I have this experience pretty much every time I watch a rousing action film in which a guy (and it’s almost always a guy) kills his way through a bunch of underdeveloped, faceless baddies in order to get to one or two specific face-and-name-having baddies, and kill them as well. I’m a bleeding-heart liberal against the death penalty; for the most part, I don’t think it’s up to individual human judgment (much less our flawed legal system) to decide whether someone has become irredeemable and worthless and is ready to be discarded from the planet. And yet I get the same thrill as any other action fan when the hero finally manages to bump off the villain and end the threat. Real life is complicated, people are nuanced, and choices are difficult; it’s cathartic to see a simple, black-and-white situation resolved in a simple, black-and-white way. What’s more interesting to me, though, is movies where the formula doesn’t entirely work—where there are so few deaths that I wind up feeling them as human tragedies even though I’m not supposed to because it’s an action film, or the hero is so unappealing that I don’t accept his right to kill his problems. Jumper leaps to mind as a film where I couldn’t suspend my morals enough to enjoy the protagonist’s wish-fulfilling theft, general dickery, and eventual casual killing of an innocent bystander. That dude’s just a garden-variety murderin’ asshole.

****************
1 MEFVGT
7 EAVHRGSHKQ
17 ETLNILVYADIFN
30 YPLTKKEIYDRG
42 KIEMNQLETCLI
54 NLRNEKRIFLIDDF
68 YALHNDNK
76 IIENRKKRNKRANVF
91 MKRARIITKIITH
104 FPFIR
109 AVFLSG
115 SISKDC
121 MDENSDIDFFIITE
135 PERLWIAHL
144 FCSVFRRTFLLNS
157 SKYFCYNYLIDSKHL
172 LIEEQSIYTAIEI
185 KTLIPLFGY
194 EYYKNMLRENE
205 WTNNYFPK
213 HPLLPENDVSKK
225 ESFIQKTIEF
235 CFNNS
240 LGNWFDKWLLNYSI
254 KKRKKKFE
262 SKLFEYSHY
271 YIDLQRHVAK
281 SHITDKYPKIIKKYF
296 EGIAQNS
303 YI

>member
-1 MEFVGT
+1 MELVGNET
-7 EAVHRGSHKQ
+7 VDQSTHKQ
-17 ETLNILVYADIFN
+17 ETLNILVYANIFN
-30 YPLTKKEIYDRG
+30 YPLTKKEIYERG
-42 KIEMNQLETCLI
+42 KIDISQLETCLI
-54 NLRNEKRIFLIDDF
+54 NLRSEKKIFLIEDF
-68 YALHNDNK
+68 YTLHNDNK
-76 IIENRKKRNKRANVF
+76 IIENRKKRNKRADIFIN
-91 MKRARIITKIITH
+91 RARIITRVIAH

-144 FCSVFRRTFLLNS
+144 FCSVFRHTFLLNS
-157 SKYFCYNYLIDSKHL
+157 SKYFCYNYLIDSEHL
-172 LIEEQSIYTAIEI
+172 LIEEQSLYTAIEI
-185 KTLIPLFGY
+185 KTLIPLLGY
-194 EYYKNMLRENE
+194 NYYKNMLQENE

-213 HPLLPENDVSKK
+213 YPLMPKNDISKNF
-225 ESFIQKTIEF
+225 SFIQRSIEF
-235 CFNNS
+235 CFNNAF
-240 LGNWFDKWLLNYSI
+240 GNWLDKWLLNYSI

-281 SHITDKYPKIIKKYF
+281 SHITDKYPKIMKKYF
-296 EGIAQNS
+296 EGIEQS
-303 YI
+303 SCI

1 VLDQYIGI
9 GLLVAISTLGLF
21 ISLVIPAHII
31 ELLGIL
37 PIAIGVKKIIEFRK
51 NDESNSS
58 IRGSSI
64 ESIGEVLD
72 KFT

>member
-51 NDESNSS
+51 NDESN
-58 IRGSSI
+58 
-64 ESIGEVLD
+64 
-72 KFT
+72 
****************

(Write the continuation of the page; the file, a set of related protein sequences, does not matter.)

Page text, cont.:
This answer will probably end up pretty similar to whatever Sam writes about 24, but here goes: I really enjoyed The Unit, the mildly popular CBS show that ran from 2006-2009. It’s a bit like a kiddie version of a special-forces show, even though it was created by Shawn Ryan (The Shield) and David Mamet (a whole bunch of badass shit). The show is actually based on a book about Delta Force—the super-secret, elite U.S. Army unit that (maybe) acts as the roughneck cop of the world. But it’s pretty outlandish in every way. A small subset of The Unit, led by Dennis Haysbert of 24 (a.k.a. America’s second black president, after Bill Clinton), travels the world uninstalling governments, assassinating baddies, and generally working in opposition to all sorts of international laws and treaties, because hey, America! It’s fun as hell, though, and perhaps more so if you pretend these guys just work for a fictional government. Oh, and A.V. Club slobberers: Summer Glau is in a bunch of episodes!